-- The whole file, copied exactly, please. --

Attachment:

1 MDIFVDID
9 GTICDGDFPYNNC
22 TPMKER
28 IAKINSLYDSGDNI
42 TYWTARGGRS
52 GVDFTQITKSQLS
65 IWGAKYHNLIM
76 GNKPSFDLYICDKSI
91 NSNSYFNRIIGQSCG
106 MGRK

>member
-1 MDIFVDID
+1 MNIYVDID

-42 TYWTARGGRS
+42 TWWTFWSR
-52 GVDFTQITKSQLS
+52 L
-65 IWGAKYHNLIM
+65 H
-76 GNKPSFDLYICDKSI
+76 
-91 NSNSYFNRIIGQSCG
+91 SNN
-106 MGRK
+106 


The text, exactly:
1 MDIFVDID
9 GTICDGDFPYNNC
22 TPMKER
28 IAKINSLYDSGDNI
42 TYWTARGGRS
52 GVDFTQITKSQLS
65 IWGAKYHNLIM
76 GNKPSFDLYICDKSI
91 NSNSYFNRIIGQSCG
106 MGRK

>member
-1 MDIFVDID
+1 MNIYVDID

-42 TYWTARGGRS
+42 TWWTFWSR
-52 GVDFTQITKSQLS
+52 L
-65 IWGAKYHNLIM
+65 H
-76 GNKPSFDLYICDKSI
+76 
-91 NSNSYFNRIIGQSCG
+91 SNN
-106 MGRK
+106 